It’s that quiet sense of discomfort. It’s hard to diagnose, like a creak in your house in the middle of the night. What is it? And why can’t you stop thinking about it?
Having gender dysphoria is like having a creaky body, where certain aspects of yourself ping at you and you don’t know why. This sense of discomfort can lead people to hurt themselves in various ways, both physically and mentally, so solving the mystery of why you feel so weird is crucial for robust mental health.
Everybody’s gender dysphoria is different, but hopefully this article will help you understand if the strange creaky sensations are gender dysphoria or not.
What is Gender Dysphoria?
According to Transgender Health, gender dysphoria when someone “experiences an emotional conflict between the gender they’re assigned at birth and the gender by which they identify.”
Gender dysphoria would be being born with male biology but identifying as a woman, or being born with female biology and identifying as a man. Or something other than what you were born as/assigned at birth.
So dysphoria is feeling discomfort at the parts of the body, gender roles, language, etc reminding you of what you are not. If you feel you should have a male body but have a high-pitched voice and breasts, those characteristics would cause you dysphoria.
Common Traits of Gender Dysphoria
Feeling uncomfortable with certain parts of your body, especially primary or secondary sex characteristics (genitals, voice, chest, hands, etc).
Feeling discomfort around gender roles people think you should adopt, gendered language that does not honor how you identify, and other instances of gendered interaction that does not align with how you feel.
Disliking or refusing to wear clothes that other people with your assigned birth typically wear.
Having had some gender non-conformity in your childhood or adolescence — though you don’t need this to still experience gender dysphoria as an adult (with a post-puberty body).
Hiding the parts of the body that bring you discomfort with baggy clothes or makeup.
Wishing you could have corrective surgeries or hormones replacement therapy to assuage the physical and mental discomfort you feel.
Mental anguish, such as anxiety or depression, over your body or gendered interactions.
Finding relief in when you do activities that align with your gender identity, such as changing pronouns, your name, clothing, etc.
The worst part about gender dysphoria is that there are no physical symptoms. A physician can’t look at you and say “Huh, there it is! Right there on your armpit — gender dysphoria!”
If only it were that easy.
Instead, gender dysphoria lives in the brain, so you’d either have to go to therapy or do some major self-reflection to find out if your feelings of unease result from your gender or something else.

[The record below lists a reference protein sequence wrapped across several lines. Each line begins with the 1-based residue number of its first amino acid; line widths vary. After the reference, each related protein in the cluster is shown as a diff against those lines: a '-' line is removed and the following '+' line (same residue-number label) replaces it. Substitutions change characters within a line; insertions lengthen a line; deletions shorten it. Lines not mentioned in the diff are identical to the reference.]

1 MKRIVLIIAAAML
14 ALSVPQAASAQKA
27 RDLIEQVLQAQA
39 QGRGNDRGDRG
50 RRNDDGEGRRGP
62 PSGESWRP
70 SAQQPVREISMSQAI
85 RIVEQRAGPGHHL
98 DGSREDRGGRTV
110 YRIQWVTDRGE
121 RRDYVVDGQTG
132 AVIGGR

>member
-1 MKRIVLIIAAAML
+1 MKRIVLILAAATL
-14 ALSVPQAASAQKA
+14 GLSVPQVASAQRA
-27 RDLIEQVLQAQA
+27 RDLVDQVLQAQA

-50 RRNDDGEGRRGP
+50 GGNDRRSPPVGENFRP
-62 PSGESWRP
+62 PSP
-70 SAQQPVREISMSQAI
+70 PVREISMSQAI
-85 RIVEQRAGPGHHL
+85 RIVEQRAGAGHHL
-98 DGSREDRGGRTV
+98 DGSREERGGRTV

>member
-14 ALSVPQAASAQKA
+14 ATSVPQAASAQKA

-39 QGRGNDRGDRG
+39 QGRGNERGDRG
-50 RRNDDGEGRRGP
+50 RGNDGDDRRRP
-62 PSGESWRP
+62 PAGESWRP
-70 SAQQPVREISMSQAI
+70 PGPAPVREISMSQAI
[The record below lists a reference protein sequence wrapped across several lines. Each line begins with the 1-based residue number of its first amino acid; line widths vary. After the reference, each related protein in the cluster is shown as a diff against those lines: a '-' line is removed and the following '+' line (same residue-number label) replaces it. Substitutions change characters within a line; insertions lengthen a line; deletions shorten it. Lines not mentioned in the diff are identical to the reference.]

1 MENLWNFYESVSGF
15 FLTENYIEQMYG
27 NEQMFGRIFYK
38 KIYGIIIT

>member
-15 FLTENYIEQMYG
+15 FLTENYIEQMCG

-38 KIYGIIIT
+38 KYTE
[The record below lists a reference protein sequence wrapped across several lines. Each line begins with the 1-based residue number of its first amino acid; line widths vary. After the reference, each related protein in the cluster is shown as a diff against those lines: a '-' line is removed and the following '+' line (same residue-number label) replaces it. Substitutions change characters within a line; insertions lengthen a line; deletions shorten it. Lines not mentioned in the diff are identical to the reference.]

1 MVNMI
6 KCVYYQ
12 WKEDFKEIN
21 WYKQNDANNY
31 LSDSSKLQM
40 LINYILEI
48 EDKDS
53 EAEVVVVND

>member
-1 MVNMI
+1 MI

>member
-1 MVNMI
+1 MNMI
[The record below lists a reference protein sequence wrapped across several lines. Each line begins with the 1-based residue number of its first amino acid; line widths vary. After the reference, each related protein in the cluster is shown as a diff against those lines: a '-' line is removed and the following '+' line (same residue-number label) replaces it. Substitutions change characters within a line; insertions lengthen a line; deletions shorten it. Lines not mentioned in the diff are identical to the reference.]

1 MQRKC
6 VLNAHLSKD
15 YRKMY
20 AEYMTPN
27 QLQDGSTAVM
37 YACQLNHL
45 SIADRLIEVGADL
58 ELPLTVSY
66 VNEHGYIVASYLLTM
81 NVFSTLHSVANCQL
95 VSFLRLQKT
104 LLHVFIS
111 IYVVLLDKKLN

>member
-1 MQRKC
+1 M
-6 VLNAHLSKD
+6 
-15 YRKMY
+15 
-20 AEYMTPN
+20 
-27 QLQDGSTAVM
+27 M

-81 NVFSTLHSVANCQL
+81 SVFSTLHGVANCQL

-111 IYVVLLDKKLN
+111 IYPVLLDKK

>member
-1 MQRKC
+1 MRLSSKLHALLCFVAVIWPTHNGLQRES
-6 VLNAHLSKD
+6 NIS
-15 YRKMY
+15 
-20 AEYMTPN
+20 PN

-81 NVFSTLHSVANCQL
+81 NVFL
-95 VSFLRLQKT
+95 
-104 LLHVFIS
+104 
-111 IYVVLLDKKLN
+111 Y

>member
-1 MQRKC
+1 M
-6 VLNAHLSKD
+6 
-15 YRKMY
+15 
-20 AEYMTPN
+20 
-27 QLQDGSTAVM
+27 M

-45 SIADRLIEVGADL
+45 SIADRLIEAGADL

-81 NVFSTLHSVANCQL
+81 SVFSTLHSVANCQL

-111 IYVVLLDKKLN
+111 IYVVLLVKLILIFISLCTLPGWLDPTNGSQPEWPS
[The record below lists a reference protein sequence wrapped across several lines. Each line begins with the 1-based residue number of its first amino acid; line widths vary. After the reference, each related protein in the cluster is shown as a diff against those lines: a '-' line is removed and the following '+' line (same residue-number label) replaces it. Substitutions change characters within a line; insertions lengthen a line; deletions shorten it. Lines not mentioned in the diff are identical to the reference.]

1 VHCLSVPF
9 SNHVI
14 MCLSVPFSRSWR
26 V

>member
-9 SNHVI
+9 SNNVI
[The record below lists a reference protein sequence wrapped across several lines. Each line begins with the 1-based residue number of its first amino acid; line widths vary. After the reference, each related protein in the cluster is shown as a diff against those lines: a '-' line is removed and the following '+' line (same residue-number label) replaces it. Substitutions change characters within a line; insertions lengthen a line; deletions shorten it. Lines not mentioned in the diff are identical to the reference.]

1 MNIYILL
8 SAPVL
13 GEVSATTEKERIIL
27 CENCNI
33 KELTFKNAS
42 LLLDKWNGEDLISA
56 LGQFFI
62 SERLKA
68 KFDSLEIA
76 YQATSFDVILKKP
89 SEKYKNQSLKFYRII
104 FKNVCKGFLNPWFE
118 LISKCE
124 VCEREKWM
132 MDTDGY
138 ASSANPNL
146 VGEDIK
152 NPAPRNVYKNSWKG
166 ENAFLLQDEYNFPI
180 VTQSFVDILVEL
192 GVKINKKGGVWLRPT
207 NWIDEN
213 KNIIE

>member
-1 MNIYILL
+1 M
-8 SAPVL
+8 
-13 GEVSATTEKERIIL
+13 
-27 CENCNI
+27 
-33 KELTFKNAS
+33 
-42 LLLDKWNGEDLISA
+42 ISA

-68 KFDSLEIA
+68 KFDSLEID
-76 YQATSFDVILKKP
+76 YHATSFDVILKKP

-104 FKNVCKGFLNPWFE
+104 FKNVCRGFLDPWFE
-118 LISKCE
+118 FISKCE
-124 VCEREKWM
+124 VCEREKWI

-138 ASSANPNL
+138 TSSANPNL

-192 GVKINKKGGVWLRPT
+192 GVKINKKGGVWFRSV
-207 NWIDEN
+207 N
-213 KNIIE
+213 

How to Know If You Have Gender Dysphoria
The best way to figure out if you have gender dysphoria is to experiment with things that make you feel good in your body versus things that don’t.
It’s likely that a majority of things in your life will make you feel uneasy. Pronouns. Gendered clothing. Someone calling you by your birth name versus another name you like.
Notice how you feel when you are gendered as your birth sex. Does it make you feel weird? Does it cause a twinge of pain or panic?
One helpful trick to figure out if you have gender dysphoria is to create empirical gender data over yourself. Treat gender interactions like an experiment and be sure to write down the results. Jot down when you feel negative feelings and what caused them.
For example, “Got called ‘Sir.’ Felt weird” or “Someone called me ‘Ma’am,’ I didn’t like it, but later someone said, ‘Excuse me, sir!’ and that felt better.”
When you catalog your feelings and their causes, you can see if the data trends towards gendered interactions making you feel bad or good. If you feel bad because you’re gendered as your birth sex but feel good when gendered as what you identify as, it’s likely you have gender dysphoria versus another type of body image issue.
Coming to Terms With Gender Dysphoria
If you think your discomfort results from a mismatch between your birth sex and the gender you identify as, there are options to help you alleviate your dysphoria.
You can seek surgery or hormone replacement therapy to assuage discomfort in your physical body and therapy to handle the mental strain having gender dysphoria might have caused you. Not all of these options are available for everyone, though, so do what you can to physically alleviate dysphoria (bind, wear make-up, grow/cut your hair, etc).
No matter what, a strong support system is crucial to getting through gender dysphoria. Foster in-person relationships with those who will accept you (you might be surprised at who will).
If anything, there are plenty of places on the internet where you will find acceptance, such as the Reddits r/MtF (male to female transgender), r/FtM (female to male transgender), r/NonBinary and a bunch of other chats and forums on the internet. No matter how you identify, there’s a space for you.